Fernando Haddad, who replaced Lula as the Workers’ Party’s presidential candidate, lacked Lula’s popularity and track record, leaving the race open for Bolsonaro and the right to win. The right’s rhetoric claimed that Bolsonaro would clean up Brazil by being tough on corruption – “draining the swamp” – and tough on crime – “criminals will die like cockroaches”. When Bolsonaro was stabbed at a rally in September 2018, he used the experience as a signifier that Brazil needed cleaning up, which likely helped his campaign.
On 28 October 2018 Jair Bolsonaro won 55.2 per cent of the second-round vote, becoming president of the Federal Republic of Brazil.[See also: Bolsonaro can’t end deforestation in the Amazon, even if he wanted to]
What will the 2022 election be fought on?
The election in October is a pivotal moment for Brazil and also an important global event.
Bolsonaro’s election campaign is continuing to support the agricultural and energy lobbies, where he has a strong base in both the ruling and working classes. Claiming to uphold traditional Christian values, he draws support from the sizeable evangelical community, in part due to his campaign pledge against abortion. He states that he will cut corporate taxes, privatise the postal service and state oil company, and loosen gun laws.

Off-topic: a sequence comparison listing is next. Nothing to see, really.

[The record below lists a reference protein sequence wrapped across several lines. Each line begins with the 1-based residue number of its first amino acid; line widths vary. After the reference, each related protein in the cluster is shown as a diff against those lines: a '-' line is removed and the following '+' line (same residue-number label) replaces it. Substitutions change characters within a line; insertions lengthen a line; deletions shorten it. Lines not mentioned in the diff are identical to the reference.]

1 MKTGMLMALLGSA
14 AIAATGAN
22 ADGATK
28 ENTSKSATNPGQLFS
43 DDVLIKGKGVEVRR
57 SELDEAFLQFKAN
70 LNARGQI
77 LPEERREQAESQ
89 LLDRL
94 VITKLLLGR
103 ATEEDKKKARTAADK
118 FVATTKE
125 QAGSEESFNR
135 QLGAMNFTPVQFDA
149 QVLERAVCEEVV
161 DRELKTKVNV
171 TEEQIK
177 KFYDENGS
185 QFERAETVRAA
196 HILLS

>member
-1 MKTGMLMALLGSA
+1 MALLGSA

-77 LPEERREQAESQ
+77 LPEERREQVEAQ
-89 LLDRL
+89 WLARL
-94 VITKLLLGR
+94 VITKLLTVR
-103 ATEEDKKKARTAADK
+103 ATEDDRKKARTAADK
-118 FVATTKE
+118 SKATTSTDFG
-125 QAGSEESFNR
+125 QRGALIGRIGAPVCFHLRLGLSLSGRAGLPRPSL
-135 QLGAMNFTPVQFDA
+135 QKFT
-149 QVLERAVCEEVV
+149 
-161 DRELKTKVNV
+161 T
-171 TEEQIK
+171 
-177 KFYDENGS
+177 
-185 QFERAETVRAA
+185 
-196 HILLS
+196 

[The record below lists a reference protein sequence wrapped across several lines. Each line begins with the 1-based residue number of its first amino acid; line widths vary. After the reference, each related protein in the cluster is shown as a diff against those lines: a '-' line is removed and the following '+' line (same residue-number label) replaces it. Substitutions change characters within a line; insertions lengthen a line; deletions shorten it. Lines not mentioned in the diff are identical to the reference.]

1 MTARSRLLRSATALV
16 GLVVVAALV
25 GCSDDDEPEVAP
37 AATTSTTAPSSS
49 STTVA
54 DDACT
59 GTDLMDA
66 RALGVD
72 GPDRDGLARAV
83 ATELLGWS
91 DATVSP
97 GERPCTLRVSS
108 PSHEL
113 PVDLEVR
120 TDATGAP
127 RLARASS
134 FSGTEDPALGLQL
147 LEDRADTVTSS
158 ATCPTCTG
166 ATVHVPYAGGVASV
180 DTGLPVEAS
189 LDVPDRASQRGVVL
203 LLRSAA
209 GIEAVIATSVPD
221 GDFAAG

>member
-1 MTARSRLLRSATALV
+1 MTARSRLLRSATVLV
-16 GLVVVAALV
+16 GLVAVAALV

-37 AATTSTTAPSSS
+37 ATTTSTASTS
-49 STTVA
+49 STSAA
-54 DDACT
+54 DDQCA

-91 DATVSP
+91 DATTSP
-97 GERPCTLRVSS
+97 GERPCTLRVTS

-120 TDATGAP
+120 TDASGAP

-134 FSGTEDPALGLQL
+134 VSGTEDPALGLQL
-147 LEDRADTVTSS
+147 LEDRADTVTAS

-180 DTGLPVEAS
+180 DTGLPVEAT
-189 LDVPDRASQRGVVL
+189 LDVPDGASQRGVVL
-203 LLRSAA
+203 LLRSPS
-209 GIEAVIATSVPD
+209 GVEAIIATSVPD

Lula’s policies differ to Bolsonaro’s in most ways. As a social democrat with a union background, he is unsurprisingly campaigning on tax reform to distribute wealth more evenly, changes to the rules to allow more public spending, and a commitment to protecting the Amazon and improving environmental legislation.
Crucially, Bolsonaro has repeatedly gone on record that he won’t accept a result in which he is not the winner: “Only God can remove me from office,” he said. Already dubbed the “Tropical Trump”, he is spreading criticism and doubt about Brazil’s electronic voting system. Brazil, however, has fewer safeguards against such claims than the US does. With a military dictatorship still very much in living memory, and president who has previously said he would like its return – the October election could be a precarious moment for this young democracy.[See also: Latin America’s pink tide faces a difficult balancing act]